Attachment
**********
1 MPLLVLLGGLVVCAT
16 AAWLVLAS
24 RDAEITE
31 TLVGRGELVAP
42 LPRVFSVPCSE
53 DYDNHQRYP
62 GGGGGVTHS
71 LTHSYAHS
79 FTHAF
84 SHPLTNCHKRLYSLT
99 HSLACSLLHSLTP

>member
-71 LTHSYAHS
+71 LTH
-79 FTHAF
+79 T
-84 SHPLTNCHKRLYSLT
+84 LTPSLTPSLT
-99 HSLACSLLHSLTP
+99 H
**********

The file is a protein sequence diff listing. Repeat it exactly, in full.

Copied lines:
1 MPLLVLLGGLVVCAT
16 AAWLVLAS
24 RDAEITE
31 TLVGRGELVAP
42 LPRVFSVPCSE
53 DYDNHQRYP
62 GGGGGVTHS
71 LTHSYAHS
79 FTHAF
84 SHPLTNCHKRLYSLT
99 HSLACSLLHSLTP

>member
-71 LTHSYAHS
+71 LTH
-79 FTHAF
+79 T
-84 SHPLTNCHKRLYSLT
+84 LTPSLTPSLT
-99 HSLACSLLHSLTP
+99 H